PARIS – The United States is widely recognized as possessing the deepest, most liquid, and most efficient capital markets in the world. America’s financial system supports efficient capital allocation, economic development, and job creation.
These and similar phrases have been common currency among American legislators, regulators, and financial firms for decades. Even in the wake of the financial crisis that erupted in 2008, they trip off the word processors of a hundred submissions challenging the so-called Volcker rule (which would bar banks from making proprietary investments). The casual reader nods and moves along.
But there are signs that these assumptions are now being challenged. Prior to the crisis, regulatory authorities focused mainly on removing barriers to trading, and generally favored measures that made markets more complete by fostering faster, cheaper trading of a wider variety of financial claims. That is no longer the case. On the contrary, nowadays many are questioning the assumption that greater market efficiency is always and everywhere a public good.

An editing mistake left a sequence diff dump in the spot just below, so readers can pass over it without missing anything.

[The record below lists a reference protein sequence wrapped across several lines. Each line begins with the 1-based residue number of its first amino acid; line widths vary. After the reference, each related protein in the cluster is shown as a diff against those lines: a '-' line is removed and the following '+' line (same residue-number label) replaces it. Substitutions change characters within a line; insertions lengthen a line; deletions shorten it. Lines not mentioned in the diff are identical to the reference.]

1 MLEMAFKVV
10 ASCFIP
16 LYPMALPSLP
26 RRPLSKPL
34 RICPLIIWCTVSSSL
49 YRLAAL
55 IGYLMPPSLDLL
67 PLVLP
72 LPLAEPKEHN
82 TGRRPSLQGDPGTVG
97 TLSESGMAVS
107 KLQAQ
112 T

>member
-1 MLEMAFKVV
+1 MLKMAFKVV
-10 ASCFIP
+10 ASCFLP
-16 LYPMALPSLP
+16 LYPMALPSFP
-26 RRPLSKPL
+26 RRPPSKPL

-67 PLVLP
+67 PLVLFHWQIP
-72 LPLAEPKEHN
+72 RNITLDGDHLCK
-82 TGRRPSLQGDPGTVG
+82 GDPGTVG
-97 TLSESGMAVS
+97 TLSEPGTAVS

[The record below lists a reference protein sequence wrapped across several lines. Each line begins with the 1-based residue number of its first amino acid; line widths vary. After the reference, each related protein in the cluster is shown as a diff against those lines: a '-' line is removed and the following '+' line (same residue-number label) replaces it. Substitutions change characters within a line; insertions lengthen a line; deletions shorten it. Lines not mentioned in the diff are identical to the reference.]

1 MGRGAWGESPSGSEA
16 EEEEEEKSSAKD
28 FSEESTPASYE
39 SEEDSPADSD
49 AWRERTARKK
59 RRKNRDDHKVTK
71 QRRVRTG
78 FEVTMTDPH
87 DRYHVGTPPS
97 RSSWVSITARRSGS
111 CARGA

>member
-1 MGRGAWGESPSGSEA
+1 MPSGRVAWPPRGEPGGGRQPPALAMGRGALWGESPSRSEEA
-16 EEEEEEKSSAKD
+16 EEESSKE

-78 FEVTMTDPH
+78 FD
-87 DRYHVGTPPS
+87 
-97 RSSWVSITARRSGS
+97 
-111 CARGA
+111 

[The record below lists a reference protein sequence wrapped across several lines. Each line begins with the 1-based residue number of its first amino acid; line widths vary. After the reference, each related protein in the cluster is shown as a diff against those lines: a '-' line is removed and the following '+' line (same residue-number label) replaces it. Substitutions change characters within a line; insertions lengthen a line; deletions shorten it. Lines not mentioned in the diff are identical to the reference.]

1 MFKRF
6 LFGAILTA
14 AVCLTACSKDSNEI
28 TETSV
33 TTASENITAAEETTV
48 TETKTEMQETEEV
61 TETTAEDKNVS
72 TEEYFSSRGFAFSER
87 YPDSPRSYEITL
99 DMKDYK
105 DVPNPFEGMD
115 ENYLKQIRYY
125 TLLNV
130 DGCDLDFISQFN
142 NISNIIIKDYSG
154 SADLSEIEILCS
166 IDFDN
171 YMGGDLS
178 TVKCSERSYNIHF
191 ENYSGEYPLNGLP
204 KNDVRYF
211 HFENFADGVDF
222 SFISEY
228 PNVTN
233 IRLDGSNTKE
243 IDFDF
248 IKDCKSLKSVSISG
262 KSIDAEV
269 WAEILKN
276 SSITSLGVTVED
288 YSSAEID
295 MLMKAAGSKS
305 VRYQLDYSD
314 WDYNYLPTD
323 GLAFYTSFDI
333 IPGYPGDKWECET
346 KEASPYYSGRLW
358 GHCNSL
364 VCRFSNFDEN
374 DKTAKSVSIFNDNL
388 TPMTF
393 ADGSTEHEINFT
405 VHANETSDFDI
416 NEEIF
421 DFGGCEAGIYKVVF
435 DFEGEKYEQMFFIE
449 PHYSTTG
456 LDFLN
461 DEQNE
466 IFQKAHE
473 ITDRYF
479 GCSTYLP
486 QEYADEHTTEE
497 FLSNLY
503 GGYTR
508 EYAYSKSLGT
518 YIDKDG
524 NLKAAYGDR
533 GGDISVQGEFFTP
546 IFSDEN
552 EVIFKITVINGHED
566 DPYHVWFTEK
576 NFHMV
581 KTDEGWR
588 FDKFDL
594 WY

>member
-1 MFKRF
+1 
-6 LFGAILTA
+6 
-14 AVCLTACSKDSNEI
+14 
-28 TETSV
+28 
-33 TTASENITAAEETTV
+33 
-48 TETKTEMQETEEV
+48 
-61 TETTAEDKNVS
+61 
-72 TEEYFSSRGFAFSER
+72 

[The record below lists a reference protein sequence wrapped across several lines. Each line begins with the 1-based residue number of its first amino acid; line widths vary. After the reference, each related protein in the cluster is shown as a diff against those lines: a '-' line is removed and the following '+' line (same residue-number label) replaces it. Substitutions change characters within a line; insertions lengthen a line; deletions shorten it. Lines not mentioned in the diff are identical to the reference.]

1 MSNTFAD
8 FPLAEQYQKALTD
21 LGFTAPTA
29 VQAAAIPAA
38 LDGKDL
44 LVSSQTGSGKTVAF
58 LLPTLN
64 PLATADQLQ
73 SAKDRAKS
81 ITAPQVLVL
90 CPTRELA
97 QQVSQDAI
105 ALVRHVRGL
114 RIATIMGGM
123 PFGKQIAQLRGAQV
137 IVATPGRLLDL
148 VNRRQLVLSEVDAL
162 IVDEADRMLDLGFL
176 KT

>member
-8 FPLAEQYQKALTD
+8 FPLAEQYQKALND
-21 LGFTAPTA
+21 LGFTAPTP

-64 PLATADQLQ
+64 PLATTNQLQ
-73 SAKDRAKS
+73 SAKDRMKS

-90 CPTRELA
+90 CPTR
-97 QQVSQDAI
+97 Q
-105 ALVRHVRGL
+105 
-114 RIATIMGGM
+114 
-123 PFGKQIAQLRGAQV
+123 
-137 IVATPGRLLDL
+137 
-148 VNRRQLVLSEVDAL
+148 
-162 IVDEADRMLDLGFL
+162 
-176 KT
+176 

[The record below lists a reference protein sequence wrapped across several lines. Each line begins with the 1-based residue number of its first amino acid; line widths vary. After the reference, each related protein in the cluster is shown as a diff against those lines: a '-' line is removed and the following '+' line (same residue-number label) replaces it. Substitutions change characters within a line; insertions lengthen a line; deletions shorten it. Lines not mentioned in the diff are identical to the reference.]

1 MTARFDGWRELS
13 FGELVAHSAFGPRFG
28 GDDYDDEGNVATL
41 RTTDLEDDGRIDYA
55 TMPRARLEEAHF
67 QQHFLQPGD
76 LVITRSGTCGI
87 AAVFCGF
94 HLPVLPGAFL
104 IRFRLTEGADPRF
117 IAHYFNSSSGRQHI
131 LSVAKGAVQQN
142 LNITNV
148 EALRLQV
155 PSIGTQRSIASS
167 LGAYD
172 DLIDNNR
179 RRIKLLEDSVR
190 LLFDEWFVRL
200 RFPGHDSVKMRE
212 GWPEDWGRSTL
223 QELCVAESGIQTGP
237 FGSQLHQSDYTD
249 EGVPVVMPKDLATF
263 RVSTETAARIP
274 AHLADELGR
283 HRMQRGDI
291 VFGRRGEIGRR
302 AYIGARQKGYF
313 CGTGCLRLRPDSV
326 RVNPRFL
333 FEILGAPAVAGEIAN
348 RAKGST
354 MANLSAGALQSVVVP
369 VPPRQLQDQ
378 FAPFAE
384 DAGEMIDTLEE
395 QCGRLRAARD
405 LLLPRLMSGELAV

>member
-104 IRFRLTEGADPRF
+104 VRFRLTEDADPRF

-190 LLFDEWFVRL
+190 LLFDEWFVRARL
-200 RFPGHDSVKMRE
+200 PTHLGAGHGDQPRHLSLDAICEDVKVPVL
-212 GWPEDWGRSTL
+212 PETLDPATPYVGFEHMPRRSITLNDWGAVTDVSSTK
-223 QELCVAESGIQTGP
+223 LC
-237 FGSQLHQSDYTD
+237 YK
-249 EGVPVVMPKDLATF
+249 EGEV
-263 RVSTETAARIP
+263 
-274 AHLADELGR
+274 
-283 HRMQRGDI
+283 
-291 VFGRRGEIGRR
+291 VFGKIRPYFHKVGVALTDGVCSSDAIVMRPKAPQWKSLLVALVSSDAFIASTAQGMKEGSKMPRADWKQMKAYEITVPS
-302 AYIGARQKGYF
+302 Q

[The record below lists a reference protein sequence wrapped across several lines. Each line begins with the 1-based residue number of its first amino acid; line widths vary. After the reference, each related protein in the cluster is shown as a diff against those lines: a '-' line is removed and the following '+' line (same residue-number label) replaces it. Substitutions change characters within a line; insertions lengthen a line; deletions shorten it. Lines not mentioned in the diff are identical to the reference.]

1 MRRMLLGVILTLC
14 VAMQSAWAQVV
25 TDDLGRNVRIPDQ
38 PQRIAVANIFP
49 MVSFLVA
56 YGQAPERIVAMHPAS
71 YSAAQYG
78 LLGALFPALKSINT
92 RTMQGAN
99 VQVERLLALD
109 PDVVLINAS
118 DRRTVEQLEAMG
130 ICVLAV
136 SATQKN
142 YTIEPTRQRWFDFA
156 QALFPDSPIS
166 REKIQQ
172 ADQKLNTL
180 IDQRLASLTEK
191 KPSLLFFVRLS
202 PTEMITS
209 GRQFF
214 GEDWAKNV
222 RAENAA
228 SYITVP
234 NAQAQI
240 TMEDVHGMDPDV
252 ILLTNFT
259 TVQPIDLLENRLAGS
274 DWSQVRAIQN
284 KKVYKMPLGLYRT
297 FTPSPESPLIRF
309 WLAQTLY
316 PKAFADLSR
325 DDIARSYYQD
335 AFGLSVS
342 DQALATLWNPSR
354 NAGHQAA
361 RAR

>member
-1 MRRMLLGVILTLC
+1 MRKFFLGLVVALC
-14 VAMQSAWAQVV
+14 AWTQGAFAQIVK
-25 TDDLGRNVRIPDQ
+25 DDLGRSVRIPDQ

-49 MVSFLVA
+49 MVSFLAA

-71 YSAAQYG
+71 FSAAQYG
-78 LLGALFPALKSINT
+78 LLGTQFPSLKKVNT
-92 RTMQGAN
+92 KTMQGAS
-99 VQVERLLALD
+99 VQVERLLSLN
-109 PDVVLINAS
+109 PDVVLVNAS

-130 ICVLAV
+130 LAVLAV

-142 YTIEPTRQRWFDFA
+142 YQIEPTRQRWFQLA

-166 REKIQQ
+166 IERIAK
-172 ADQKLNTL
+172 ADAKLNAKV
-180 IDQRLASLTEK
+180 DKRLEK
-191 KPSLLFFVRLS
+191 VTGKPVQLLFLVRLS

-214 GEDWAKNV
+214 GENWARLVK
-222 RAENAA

Might such ease and efficiency not also fuel market instability, and serve the interests of intermediaries rather than their clients? Phrases like “sand in the machine” and “grit in the oyster,” which were pejorative in the prelapsarian days of 2006, are now used to support regulatory or fiscal changes that may slow down trading and reduce its volume.